Friday, June 12, 2015

Monterossa v. Superior Court (Cal. Ct. App. - June 12, 2014)

I thought I was going to stridently disagree with today's opinion by Justice Butz.  But in the end, I agree.

With one (important) caveat.

The statute says that the court can award attorney's fees to a prevailing party, and also says that a borrower is a prevailing party if s/he obtains injunctive relief and/or damages.

A borrower files a lawsuit and obtains a preliminary injunction.  Can she obtain fees?

Ordinarily, I'd be inclined to say "No."  When we talk about who's the prevailing party, we generally look at the end of the litigation.  So the fact that you've obtained some provisional relief doesn't much matter to me.  Similarly, my sense is that when the Legislature talks about someone getting injunctive relief and/or damages, it's referring to the stuff that happens at the end of a trial.  Not in the middle (or at the beginning).

My intuitive sense in that regard was only magnified in the factual context presented by the present case.  The borrower here was trying to stop the foreclosure of his home.  He made some allegations, and the trial court decided to grant some provisional relief and temporarily delay the foreclosure.  The balance of hardships in this situation comes out on the side of the borrower; if the foreclosure goes forward, it's irreperable.

But -- and this is important to me -- the injunction's granted only on the condition that the borrower put up a bond of $20,000 (or pay the pending mortgage payments).  That will stop the borrower from just living in the house rent-free, which is sometimes/often the real objective of this type of litigation.

You could see why a trial court might enter such an order even if the borrower's lawsuit may be complete crap.  If the borrower wants to pay the mortgage (or post a bond), there's no harm in enjoining the pending foreclosure process.  Conversely, if the borrower won't pay, that's a decent sign that maybe he shouldn't get injunctive relief and is just gunning for free rent.

So a trial court might grant these orders simply as an equitable matter.  May even make a great deal of sense to do so.  Such provisional orders don't necessarily reflect the merits.

Which is another reason why it'd be unjust to award attorney's fees to a borrower just because it obtained such "put up or shut up" injunctive relief.

That was my sense as I read Justice Butz's opinion.  So when she held that provisional relief did count, I was pretty skeptical.  Even after reading the opinion.

There are, admittedly, several things in the opinion to recommend Justice Butz's conclusion.  She does a very good job, for example, explaining that in a lot of these borrower lawsuits, there's nothing really at issue other than preliminary injunctive relief.  So if you waited to see if the lender subsequently stopped the foreclosure process (thereby mooting damages and/or final injunctive relief), you might get a mistaken impression of who the true "prevailing party" really was.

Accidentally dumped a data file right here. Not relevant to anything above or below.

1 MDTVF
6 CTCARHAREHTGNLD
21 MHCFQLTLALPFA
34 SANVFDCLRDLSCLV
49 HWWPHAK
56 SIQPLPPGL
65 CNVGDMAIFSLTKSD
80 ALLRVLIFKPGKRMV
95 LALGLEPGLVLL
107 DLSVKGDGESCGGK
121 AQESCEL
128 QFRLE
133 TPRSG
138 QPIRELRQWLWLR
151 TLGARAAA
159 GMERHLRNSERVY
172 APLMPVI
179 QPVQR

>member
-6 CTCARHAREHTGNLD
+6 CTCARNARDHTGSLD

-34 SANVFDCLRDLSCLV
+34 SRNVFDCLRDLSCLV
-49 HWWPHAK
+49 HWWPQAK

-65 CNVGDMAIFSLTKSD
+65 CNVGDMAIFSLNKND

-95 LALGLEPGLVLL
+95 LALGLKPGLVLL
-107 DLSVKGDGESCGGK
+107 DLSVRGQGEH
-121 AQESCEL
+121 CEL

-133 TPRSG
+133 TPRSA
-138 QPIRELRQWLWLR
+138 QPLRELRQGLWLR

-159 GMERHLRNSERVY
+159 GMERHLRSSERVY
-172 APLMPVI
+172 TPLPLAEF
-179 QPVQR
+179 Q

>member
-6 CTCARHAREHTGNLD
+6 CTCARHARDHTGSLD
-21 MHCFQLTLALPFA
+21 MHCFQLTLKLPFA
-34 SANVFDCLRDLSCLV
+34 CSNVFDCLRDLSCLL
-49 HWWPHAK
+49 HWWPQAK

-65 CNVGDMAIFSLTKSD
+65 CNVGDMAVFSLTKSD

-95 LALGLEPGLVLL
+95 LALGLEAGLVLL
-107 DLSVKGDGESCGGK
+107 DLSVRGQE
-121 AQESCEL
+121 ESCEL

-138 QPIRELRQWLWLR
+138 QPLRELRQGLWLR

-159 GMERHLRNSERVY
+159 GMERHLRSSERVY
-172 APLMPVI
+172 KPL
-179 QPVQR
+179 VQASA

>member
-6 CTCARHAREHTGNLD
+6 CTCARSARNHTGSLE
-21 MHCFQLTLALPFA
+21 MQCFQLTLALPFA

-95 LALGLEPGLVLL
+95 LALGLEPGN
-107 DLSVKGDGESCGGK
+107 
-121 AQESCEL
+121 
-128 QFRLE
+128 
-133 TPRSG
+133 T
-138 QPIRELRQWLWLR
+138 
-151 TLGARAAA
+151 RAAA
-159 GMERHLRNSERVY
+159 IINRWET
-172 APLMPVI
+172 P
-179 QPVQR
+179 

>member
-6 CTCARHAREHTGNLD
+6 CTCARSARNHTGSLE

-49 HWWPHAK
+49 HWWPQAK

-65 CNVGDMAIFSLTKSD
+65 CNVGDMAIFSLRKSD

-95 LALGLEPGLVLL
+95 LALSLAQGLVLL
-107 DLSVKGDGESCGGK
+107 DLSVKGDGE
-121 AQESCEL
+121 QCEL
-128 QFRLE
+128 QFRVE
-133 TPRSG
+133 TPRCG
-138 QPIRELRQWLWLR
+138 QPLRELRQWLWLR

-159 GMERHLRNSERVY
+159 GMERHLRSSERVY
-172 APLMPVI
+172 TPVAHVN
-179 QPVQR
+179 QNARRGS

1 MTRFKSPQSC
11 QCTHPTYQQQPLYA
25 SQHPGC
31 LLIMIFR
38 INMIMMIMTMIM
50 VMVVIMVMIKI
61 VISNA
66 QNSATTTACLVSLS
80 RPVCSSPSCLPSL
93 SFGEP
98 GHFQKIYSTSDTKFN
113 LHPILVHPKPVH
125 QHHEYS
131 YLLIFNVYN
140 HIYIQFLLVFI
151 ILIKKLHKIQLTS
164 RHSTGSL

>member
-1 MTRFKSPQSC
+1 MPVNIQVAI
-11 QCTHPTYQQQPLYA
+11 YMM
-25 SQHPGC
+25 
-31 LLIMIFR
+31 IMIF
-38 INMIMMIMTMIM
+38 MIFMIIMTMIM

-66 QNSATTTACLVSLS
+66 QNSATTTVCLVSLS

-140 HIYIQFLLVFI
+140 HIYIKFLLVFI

That makes sense to me.  Mind you, I'd still be extremely concerned that the Court of Appeal's ruling might grant fees merely to borrowers who got a "preserve the status quo" preliminary injunction.  But I'd nonetheless at least understand where the Court of Appeal was coming from.  Even if that policy concern didn't necessarily completely turn me around.

But, in the end, I'm ultimately good with Justice Butz's opinion.

With one caveat.

If the statute said that the court "shall" award attorney's fees to a prevailing party, than I'd be very concerned about the Court of Appeal's holding.  And maybe even think it's wrong.

But it doesn't.  It says "may".  So I'm assuming that the statute's discretionary.  The trial court could award fees if it wants.  But it doesn't have to.

With that caveat, I'm more than fine with the Court of Appeal's opinion.  Indeed, I'm affirmatively psyched for it.

If the trial court primarily granted the injunction simply to make the borrower put up or shut up, then I'm confident it wouldn't -- and shouldn't -- award fees.  By contrast, if -- as perhaps here -- the trial court granted a preliminary injunction because it thought the plaintiff's case was indeed looking good, and that the foreclosure should indeed be halted on the merits, then, yeah, I think a fee award would be justified.  As well as permissible under the statute.

But the caveat's nonetheless worth mentioning.  Because it's critically important.

Justice Butz never mentions that the statutory fee award is (I think) discretionary.  I think it is.  And I think that's a critical point that's more than worth putting in the opinion.

Because, at least to me, that's a dispositive point.  Without it, the merits perhaps should come out the other way.